In the first week, each participant met twice with a certified diabetes educator (CDE)—a health-care professional who is specially trained to teach people how to manage diabetes. They took a survey to identify knowledge gaps about diabetes—and then were given video clips that addressed the specific diabetes-related information that they didn’t know. They were also surveyed on medication adherence and then given tailored support so that they could take their medications as prescribed. Both diet and medications—as well as exercise and other issues—were covered in the two sessions.

That’s it for the face-to-face interactions—just two visits. But each participant was also given a “cellular-enabled” blood glucose monitor. As soon as each patient completed a normal finger-stick blood glucose test, the results were displayed in real-time on a “dashboard” visible to their diabetes educator.

Next, participants graduated to “virtual visits,” with phone calls, e-mail or text messages instead of face-to-face meetings. Over the course of the next 12 weeks, most patients had eight to 10 interactions with their diabetes educator. “Educators were able to adjust their patients’ medications frequently via the virtual visits to help them get to their goal for blood glucose control and to continue to deliver critical ‘survival skills’ information about lifestyle management,” said Dr. Magee.

One of the main benefits was immediate feedback to tie actions taken by the patient to blood glucose results. Say a participant had a big dessert and did a finger-stick test, and the blood glucose dashboard showed a higher-than-desired reading. This would signal a teaching point—the diabetes educator who was monitoring that patient could call or text the patient right away. “Normally, patients wait months in between primary care visits, when their doctors discuss blood sugar levels,” says Dr. Magee. “But this almost-immediate response led to a lot of ‘eureka moments,’ when patients can markedly increase their understanding of how their lifestyle impacts their blood sugar.”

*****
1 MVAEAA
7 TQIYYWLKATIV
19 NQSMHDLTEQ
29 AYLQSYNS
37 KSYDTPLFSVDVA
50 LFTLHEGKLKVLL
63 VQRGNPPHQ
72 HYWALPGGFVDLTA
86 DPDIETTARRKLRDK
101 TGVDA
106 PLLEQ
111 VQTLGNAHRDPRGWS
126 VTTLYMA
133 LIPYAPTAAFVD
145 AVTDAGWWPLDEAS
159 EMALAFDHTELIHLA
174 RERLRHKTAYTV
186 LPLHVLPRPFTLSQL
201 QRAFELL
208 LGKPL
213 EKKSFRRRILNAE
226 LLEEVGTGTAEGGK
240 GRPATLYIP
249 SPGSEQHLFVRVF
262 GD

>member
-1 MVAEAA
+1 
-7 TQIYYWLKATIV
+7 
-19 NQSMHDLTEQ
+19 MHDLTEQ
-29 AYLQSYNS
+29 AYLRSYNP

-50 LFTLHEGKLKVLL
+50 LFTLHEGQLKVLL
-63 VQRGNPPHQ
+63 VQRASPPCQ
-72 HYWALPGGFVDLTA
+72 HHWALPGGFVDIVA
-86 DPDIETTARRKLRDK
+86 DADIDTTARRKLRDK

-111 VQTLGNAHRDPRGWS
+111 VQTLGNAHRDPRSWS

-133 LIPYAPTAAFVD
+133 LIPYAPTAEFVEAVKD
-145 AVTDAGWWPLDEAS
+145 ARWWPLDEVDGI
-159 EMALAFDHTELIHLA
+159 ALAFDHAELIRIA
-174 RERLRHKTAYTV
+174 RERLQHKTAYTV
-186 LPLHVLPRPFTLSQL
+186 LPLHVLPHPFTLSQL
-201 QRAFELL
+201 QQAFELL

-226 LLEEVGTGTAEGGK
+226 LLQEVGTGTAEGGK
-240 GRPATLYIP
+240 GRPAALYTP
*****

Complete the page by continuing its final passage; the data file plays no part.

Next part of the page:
The results were astounding. Within three months, the average A1c levels declined from 11.4% to 8.3%. “Each 1% reduction in A1C is associated with a roughly 15% decline in risk for major cardiovascular events,” explains Dr. Magee. Within six months, when compared to prior use of health-care services by the same participants…

  • Urgent visits to primary care practices dropped by 92%.
  • Missed days of work or other activities declined by 77%.
  • Hospitalization declined by 66%.

The study is being prepared for publication, so its results are still preliminary—and we don’t yet know how well the participants will maintain their A1c levels after the intervention ended. But the results do show just how effective personalized education and counseling combined with timely medication management can be in helping people who are floundering on their own with this complex disease.